Development of robust modelling methods for a quick evaluation of biomass pyrolysis performance and its transient behaviour at a particle level

Student thesis: Doctoral Thesis

Abstract

Biomass is organic matter that can be used as an energy resource by means of conversion technologies, such as pyrolysis. To assess pyrolysis performance of various biomass materials under different operating conditions and improve the process efficiency of biomass pyrolysis, the development of accurate, fast and robust modelling methods is desirable.The main objective of this thesis is to develop and assess modelling methods to obtain a deeper insight into the physico-chemical processes affecting a biomass subjected to pyrolysis, more specifically its (1) kinetics, and (2) mass and (3) heat transfer at a particle level.The kinetics of biomass pyrolysis have been studied for biomass in the thermally thin regime, and a novel method to obtain the kinetics parameters has been developed. This method can successfully provide a rapid and accurate estimation of the relative contributions of cellulose, hemicellulose, and lignin to the volatile yield, as well as their kinetic parameters.The method offers a simple way to obtain the kinetics parameters directly from thermogravimetric data and saves computing time by providing sensible initial values and bounds to the parameters. Wheat straw pellets have been used to study biomass pyrolysis in the thermally thick regime. The heat and mass transfer mechanisms that take place inside the pellet during pyrolysis have been analized using a single particle model.As a result, the changes inside a biomass pellet can be predicted at any given inner position and time during pyrolysis, and the inner gradients can be observed. It is concluded that the inner temperature distribution of the pellet depends mainly on the properties of the solid phase, but the final product distribution is also linked to the flux of the vapour phase, due to potential additional pyrolysis reactions that could take place if the volatiles generated are not quickly removed from the particle. All the models implemented are validated against experimental data.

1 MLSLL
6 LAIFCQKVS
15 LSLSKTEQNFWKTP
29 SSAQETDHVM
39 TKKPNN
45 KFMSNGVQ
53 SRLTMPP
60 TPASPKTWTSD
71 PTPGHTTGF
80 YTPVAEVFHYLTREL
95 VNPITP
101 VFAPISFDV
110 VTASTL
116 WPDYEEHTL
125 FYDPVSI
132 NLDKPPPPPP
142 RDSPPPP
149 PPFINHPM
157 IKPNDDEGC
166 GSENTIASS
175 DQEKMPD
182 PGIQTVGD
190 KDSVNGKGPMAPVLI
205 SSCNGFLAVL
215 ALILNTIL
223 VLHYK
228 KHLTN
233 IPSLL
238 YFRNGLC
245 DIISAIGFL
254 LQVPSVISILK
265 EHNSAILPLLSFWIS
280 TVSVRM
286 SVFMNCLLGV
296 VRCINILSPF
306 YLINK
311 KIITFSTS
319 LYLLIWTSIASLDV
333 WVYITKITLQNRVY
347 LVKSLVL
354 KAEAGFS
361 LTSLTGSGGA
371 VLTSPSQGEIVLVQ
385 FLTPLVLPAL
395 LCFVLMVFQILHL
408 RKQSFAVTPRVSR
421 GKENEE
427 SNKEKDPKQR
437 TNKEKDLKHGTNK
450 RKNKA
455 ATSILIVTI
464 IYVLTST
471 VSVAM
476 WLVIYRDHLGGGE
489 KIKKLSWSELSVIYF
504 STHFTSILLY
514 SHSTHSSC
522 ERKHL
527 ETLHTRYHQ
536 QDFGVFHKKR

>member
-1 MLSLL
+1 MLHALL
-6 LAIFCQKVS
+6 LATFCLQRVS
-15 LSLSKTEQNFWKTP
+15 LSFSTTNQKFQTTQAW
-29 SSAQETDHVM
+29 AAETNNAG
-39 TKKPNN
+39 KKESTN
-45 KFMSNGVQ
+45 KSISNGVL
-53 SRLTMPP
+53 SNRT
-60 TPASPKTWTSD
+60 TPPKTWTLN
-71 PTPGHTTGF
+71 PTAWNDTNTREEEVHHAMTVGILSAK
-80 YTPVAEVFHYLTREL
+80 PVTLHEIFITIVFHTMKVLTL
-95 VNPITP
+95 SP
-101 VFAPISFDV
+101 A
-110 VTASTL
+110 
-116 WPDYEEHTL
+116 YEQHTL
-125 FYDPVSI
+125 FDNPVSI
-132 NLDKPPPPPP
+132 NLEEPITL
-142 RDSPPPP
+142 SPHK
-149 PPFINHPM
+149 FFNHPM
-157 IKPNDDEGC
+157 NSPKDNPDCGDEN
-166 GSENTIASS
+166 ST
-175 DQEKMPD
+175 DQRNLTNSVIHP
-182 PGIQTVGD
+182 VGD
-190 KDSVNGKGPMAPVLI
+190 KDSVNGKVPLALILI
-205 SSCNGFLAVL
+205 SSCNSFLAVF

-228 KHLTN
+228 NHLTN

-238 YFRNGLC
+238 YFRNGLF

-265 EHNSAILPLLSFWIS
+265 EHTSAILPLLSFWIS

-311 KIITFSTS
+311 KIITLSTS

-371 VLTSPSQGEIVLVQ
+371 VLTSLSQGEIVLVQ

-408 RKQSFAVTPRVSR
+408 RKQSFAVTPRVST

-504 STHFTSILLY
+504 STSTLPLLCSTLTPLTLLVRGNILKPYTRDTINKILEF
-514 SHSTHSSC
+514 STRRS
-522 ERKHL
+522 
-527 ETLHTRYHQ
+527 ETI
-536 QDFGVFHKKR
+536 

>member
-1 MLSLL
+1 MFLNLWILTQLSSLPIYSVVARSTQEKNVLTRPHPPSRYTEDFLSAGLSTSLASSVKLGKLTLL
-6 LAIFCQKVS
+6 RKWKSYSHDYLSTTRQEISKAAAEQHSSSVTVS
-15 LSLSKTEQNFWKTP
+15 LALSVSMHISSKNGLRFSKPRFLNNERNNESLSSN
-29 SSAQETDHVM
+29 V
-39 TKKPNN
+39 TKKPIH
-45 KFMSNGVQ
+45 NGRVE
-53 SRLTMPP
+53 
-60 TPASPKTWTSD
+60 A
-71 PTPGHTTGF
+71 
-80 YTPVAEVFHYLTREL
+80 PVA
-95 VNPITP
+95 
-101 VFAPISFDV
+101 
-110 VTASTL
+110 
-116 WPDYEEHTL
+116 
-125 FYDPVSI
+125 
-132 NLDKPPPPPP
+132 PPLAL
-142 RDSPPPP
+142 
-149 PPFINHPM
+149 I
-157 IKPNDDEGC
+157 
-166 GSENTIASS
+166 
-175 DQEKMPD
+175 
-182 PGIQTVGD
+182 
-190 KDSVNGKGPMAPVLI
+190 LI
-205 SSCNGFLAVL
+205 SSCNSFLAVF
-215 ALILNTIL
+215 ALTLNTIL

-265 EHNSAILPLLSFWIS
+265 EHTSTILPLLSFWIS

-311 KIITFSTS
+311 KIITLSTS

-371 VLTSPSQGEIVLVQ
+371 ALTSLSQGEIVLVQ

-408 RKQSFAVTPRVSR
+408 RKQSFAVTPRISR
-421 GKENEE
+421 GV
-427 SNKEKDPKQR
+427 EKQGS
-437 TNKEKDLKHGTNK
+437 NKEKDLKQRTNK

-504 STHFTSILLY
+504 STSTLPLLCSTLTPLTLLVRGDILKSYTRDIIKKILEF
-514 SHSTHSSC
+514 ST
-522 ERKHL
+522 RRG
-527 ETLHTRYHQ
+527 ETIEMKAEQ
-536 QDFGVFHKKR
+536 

Date of Award13 Mar 2020
Original languageEnglish
Awarding Institution
  • University Of Strathclyde
SponsorsUniversity of Strathclyde
SupervisorJun Li (Supervisor) & Leo Lue (Supervisor)

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